For users of the controversial adultery dating site Ashley Madison, July 15, 2015, was a black day indeed. The Canadian organisation reported on that day that an eye-watering 37 million users had had their most personal of personal data leaked. An embarrassment of phenomenal magnitude for any site of its nature but an off-the-charts disaster for an organisation so reliant on secrecy. A 9.7 GB encrypted file that hackers threatened to leak online claimed to contain the login details, personal details, credit card details, and sexual preferences of the site users. And the hackers leaked the data on Aug 19, 2015 after Avid Life Media, the owners of the twin sites Ashley Madison.com and the EstablishedMen.com, failed to take both these sites offline as demanded by the Impact Team, the self-claimed hackers. It’s not our business to comment on the ethics behind the philosophy of the site or the claim of the hackers but it is our role as industry leaders to take the opportunity to share our thoughts on data security in light of this extraordinary event.
Avid Life Media has not yet explained how this security breach has happened; and IT experts have not been able to figure it out either. But something clearly went extremely wrong and this incident shows that even the largest organizations most in need of securing their data are compromising on data security by not being serious about it. One simple example of the carelessness can be seen in Ashely Madison allowing users to sign up without verifying their email ids. The chances are high that people misuse this to use the email ids of others especially given the nature of the site in question. It was a case of even the most basic security level failing to be implemented and an unforgivable oversight.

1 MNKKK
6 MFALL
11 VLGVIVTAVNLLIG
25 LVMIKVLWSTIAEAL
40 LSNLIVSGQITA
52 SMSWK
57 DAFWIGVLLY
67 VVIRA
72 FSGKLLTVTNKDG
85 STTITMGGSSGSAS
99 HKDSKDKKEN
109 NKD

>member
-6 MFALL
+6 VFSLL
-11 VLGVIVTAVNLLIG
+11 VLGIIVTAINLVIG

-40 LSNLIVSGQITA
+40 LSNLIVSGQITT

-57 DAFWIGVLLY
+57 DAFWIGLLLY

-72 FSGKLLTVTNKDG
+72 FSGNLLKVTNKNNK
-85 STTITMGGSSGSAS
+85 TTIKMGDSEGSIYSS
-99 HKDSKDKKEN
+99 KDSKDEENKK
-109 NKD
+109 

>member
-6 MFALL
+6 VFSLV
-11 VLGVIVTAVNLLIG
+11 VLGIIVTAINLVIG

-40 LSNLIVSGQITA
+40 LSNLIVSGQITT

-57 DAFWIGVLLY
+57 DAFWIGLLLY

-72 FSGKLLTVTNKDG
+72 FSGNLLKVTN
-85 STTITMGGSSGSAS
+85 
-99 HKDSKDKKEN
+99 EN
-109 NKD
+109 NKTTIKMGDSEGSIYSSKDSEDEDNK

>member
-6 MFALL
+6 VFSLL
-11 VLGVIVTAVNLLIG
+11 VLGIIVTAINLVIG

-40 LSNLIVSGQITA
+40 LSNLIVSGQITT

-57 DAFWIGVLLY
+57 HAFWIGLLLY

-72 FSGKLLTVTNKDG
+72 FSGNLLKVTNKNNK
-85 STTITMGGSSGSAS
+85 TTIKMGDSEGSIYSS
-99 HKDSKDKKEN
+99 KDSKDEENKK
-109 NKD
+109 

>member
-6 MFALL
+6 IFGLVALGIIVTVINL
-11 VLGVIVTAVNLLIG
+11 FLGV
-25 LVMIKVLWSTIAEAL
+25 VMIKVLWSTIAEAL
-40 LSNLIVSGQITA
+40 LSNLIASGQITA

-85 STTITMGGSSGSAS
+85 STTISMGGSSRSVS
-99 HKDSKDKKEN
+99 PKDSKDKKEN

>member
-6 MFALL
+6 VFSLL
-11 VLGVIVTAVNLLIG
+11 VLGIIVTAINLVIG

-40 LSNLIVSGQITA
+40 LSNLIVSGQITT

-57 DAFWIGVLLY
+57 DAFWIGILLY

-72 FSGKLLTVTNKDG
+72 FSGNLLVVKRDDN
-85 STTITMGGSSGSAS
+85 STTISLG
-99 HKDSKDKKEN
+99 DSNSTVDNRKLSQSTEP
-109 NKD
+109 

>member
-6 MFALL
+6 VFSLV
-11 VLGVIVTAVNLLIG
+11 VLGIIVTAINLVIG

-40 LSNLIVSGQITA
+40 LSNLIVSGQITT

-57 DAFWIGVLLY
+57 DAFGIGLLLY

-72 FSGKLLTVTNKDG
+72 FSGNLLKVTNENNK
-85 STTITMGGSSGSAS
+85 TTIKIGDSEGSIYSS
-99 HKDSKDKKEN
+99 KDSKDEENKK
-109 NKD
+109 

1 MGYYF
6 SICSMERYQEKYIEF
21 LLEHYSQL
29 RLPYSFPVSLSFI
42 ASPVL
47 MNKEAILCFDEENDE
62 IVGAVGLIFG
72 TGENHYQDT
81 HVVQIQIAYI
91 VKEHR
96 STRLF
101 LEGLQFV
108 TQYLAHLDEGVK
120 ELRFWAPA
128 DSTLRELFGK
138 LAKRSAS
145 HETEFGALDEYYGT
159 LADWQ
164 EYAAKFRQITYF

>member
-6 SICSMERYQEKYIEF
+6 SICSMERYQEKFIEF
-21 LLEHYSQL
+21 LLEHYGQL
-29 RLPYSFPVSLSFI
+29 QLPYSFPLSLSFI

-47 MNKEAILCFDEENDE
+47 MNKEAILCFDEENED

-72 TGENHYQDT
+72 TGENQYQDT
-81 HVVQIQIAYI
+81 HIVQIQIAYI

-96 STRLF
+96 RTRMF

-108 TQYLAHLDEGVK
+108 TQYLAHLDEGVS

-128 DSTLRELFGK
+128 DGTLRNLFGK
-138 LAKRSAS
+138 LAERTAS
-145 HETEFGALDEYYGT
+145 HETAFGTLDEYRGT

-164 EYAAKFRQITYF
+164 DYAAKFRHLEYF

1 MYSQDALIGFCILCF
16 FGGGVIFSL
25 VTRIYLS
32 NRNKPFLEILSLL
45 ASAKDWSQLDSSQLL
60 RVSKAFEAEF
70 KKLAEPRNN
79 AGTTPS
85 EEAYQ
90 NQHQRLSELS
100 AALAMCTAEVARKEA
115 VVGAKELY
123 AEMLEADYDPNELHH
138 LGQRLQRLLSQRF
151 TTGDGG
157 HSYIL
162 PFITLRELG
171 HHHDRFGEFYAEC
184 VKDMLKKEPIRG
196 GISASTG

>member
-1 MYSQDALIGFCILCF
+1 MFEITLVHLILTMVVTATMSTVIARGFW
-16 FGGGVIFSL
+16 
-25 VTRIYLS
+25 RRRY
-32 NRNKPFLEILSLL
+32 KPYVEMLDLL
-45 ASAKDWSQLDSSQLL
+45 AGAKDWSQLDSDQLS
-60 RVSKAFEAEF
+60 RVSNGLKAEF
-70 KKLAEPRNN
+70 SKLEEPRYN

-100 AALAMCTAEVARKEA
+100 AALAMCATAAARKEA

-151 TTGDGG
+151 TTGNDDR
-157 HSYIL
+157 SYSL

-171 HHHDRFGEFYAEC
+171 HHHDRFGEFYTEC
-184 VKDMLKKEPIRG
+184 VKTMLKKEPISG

Consequences of the data leak
The Ashley Madison data leak is a typical example of the wide ranging effect that can happen when data security is compromised. The personal details, financial information including credit card details, and reputation of the users are all at stake here. Nobody can say how personal and financial information will be used when it is openly available for all and users affected will have to find the extra time and effort to make sure they are protected from further attack. The data leak has also dented the credibility of the organization irrevocably too and there is no doubt that revenues will take a huge blow due to this incident.
How can organizations secure their IT infrastructure?
Taking lessons from the Ashley Madison data leak incident, it is clearly time for organizations to review the security arrangements in their IT infrastructure, but of course keeping the IT environment safe and secure is not an easy task. IT Administrators, depending on the type of resources they have, will have to adopt various strategies, however, in general the strategy should include forming a security policy and implementing it strictly with the help of various technologies. Proper auditing is also important in ensuring the faultless implementation of the security policies. Nowadays, many organizations rely on professional tools to perform various security related activities including comprehensive auditing.
How internet users compromise the security of their accounts?
The Ashley Madison data leak incident also throws light on how end users are compromising on internet security. Some analysts who claimed to have analyzed the login details found that most of the accounts had very simple passwords like ‘123456’ and ‘password’. Another interesting finding was that many users were using their official ids on a site that was meant for social networking. It is time for corporates to educate their employees better about the dangers of using their official id on social platforms.
Organizations and IT users are sometimes found to be careless about their IT security and the data leak incident of Ashley Madison reveals how some pitfalls of IT security can lead to catastrophic failure.
This is a cautionary lesson for every organisation and the lessons learnt here should be long remembered. Not a moment should be wasted in ensuring that data security policies or in order and fit for purpose.